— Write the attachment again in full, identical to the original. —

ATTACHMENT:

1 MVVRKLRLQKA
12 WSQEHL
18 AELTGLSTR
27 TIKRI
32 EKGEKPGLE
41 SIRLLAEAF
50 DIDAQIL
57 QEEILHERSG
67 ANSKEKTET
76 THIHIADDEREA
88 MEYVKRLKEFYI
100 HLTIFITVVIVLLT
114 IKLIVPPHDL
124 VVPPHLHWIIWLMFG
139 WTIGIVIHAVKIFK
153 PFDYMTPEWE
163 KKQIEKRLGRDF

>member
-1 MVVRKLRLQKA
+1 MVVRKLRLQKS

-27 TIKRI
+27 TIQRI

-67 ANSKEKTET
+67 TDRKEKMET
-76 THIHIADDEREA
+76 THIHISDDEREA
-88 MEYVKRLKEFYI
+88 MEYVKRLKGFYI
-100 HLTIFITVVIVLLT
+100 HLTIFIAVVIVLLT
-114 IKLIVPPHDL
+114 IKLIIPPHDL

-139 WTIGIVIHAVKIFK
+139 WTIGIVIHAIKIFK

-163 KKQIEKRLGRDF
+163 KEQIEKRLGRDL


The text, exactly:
1 MVVRKLRLQKA
12 WSQEHL
18 AELTGLSTR
27 TIKRI
32 EKGEKPGLE
41 SIRLLAEAF
50 DIDAQIL
57 QEEILHERSG
67 ANSKEKTET
76 THIHIADDEREA
88 MEYVKRLKEFYI
100 HLTIFITVVIVLLT
114 IKLIVPPHDL
124 VVPPHLHWIIWLMFG
139 WTIGIVIHAVKIFK
153 PFDYMTPEWE
163 KKQIEKRLGRDF

>member
-1 MVVRKLRLQKA
+1 MVVRKLRLQKS

-27 TIKRI
+27 TIQRI

-67 ANSKEKTET
+67 TDRKEKMET
-76 THIHIADDEREA
+76 THIHISDDEREA
-88 MEYVKRLKEFYI
+88 MEYVKRLKGFYI
-100 HLTIFITVVIVLLT
+100 HLTIFIAVVIVLLT
-114 IKLIVPPHDL
+114 IKLIIPPHDL

-139 WTIGIVIHAVKIFK
+139 WTIGIVIHAIKIFK

-163 KKQIEKRLGRDF
+163 KEQIEKRLGRDL